ad3) If you have truly balanced source and pre-amp XLR option provides a stereo output signal from a balanced stereo input signal connected to both the left and right XLR inputs. All the advantages of balanced line transmission will be realised with good rejection of noise and some freedom from earth or ground loops (hum). In theory the stereophonic image should be a bit better (realistic).

    ATB

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    • #3
      Hearing imbalance

      Some years ago I once tried a RCA/unbalanced vs XLR/balanced but could not hear any difference. I still use XLR/balanced in both my systems though!

      Regarding your ears, the problem is, at least in my case, that only some of the frequencies are reduced in one ear (my right as it happens). These are higher ones, such as 7kHz say. The bass and most frequencies are the same for both ears.

      Comment


      • #4
        RCA v XLR

        Originally posted by ssfas View Post
        After 35 years I have finally purchased a pre-amplifier. It has dual mono stepped attenuators and is entirely passive. It has power only for the electronic display. It will also allow me to implement balance control, as my left ear seems to be ageing faster than my right.

        I now have the option of balanced or unbalanced connections between my DAC, through the pre-amp and into the amplifier. All three have RCA and XLR connections, the pre-amp both in and out.

        I know the DAC outputs 1v via RCA, 2v via XLR, but it also have a good internal volume control so I can limit it. The amplifier has plenty of power.

        Cable runs are minimal. I appreciate consumer audio XLR cables are a fortune, however I would source 1m cables from StudioSpares, the top line being 15 each.

        Can I have the pluses and minuses of using balanced or unbalanced connections, or is it a non-issue?
        Is there a greater risk of overloading and clipping?

        Many thanks
        I bought budget priced XLR's from the local PA store, they were about $30 for a 6 foot pair, sold as microphone cable. I know XLR typically is preferable for input to a pro power amp as they typically have input sensitivity around 1.5V. In a second system I am running RCA into a pro amp and with a 2V input via a passive volume controller find that ample signal to drive the speakers to sensible volumes, more if needed.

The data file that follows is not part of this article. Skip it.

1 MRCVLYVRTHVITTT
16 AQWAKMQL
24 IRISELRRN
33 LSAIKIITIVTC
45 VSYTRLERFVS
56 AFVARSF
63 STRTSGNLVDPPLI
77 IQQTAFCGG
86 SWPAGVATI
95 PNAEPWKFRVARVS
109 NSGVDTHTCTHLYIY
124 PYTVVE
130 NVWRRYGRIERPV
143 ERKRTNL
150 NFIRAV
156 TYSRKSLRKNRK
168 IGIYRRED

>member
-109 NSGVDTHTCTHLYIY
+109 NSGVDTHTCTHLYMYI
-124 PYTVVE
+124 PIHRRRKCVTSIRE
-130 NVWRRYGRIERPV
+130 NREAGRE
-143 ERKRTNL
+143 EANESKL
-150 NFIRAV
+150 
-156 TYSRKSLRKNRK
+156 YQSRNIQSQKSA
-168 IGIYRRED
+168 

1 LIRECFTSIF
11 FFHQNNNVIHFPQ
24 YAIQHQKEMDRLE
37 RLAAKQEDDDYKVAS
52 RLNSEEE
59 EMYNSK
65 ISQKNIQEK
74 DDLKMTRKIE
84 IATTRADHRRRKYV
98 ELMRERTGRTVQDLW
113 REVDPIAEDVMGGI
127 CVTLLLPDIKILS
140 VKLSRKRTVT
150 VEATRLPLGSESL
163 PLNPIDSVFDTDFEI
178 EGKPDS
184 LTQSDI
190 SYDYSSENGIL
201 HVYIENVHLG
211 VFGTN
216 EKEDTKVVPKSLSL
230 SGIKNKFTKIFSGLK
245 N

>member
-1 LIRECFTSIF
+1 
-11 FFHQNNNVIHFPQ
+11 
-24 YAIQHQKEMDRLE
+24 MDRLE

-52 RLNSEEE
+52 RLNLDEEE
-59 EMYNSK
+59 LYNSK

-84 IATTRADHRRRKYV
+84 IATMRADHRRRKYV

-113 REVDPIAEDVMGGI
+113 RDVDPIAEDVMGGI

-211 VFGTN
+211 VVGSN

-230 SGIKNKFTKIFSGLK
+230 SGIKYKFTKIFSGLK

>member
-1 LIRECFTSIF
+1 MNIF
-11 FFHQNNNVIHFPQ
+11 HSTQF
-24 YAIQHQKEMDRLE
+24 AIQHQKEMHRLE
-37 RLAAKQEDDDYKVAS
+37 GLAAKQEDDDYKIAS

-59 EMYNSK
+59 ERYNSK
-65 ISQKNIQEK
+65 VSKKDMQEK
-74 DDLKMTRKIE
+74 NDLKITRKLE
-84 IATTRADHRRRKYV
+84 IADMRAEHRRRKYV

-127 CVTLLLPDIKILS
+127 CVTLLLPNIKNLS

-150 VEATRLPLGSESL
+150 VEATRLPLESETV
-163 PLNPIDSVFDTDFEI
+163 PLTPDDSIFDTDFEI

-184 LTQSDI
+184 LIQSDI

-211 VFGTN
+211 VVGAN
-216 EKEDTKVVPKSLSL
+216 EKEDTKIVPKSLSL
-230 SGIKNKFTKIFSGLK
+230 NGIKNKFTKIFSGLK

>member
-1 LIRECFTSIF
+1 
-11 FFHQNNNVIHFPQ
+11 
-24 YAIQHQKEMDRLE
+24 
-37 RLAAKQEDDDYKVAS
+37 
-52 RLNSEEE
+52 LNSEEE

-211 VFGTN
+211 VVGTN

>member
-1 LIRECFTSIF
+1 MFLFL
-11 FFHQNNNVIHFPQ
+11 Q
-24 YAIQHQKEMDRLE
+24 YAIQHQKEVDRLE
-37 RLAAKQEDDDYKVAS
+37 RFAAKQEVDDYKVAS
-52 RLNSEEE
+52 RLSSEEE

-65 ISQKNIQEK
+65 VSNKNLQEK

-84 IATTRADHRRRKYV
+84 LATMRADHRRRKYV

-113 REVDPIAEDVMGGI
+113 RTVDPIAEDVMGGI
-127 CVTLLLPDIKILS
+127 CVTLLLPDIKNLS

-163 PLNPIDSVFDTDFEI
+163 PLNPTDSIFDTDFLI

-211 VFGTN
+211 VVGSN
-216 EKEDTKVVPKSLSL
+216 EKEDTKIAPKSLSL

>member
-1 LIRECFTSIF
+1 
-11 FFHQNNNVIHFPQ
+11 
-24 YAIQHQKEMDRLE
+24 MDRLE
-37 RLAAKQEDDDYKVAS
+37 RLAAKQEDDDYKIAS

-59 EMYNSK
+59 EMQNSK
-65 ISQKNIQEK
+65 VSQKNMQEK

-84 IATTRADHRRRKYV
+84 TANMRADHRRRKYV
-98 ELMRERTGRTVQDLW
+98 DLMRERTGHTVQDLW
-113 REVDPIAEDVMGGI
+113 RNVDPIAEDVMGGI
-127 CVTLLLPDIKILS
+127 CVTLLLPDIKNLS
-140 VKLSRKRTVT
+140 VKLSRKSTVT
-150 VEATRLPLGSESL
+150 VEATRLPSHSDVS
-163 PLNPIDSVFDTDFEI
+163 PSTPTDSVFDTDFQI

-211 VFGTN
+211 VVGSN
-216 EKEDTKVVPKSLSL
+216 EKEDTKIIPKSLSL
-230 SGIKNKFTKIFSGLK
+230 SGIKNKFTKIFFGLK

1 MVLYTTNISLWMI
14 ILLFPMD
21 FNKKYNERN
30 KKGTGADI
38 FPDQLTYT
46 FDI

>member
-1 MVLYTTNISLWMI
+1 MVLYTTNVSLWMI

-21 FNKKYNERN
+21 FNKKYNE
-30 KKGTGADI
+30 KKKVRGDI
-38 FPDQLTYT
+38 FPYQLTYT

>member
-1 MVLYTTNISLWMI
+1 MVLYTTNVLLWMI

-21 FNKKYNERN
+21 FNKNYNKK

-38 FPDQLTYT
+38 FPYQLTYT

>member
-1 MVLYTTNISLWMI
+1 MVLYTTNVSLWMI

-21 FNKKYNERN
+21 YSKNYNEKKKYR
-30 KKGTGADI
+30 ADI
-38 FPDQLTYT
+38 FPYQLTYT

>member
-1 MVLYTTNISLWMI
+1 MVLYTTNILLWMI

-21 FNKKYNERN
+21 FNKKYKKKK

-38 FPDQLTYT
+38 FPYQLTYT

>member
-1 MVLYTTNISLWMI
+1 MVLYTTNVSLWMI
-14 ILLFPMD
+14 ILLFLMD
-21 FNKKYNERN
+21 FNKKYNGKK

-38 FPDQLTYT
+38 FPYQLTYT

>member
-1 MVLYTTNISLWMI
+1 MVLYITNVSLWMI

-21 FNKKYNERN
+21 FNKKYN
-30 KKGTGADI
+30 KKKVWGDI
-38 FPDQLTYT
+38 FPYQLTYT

My passive is running a 3ft rca seemingly without issue, I know some passives use power to ensure they can drive cable runs sufficiently.
        Getting to know my C7ES3

        Comment


        • #5
          Basic cables

          Hi..i am a new user here.

          As per my knowledge in XLR connectors all this mumbo-jumbo ideology with the 'Mendeleev table' is worth nothing - it is enough if the cables are made of good ofc copper and the interconnect is properly shielded from outer electromagnetic influences. Don't buy cheap poorly manufactured supermarket cables. Too risky to use with so good and expensive hi-fi equipment!

          It is not the matter of of the wire material only. In case of passive pre-amp the best would be use of short interconnects not more than 30 to 50cm

          Comment


          • #6
            Cables - zero interest in the studio

            Originally posted by LemPyle View Post
            Hi..i am a new user here.

            As per my knowledge in XLR connectors all this mumbo-jumbo ideology with the 'Mendeleev table' is worth nothing - it is enough if the cables are made of good ofc copper and the interconnect is properly shielded from outer electromagnetic influences. Don't buy cheap poorly manufactured supermarket cables. Too risky to use with so good and expensive hi-fi equipment!

            It is not the matter of of the wire material only. In case of passive pre-amp the best would be use of short interconnects not more than 30 to 50cm
            I have just had a look at the websites of two well-known UK cable suppliers, one consumer, on professional. Both offer a wide range of products. Curiously, the consumer supplier does not mention cable length, whereas the pro supplier has a huge range from 0.3 to 50 meters.

            As far as prices, and assuming the consumer cables are about 1.5m, at that length the pro supplier's price range for a pair is 25 to 30. The consumer supplier's price range is 145 to 2,700, and the average is over 1,000.

            As far as quality, most use Neutrik connectors. The pro supplier assembles on site using Sommer cable and given the many 10,000's they've sold, I reckon they know how to put them together.

            If there was demand in the pro world for a better, more expensive cable, someone would supply one. There isn't and they don't. That's good enough for me. But don't let me stop anyone spending 2,700 for a pair if it makes them feel good or thinks it is so expensive it must be better.

            Comment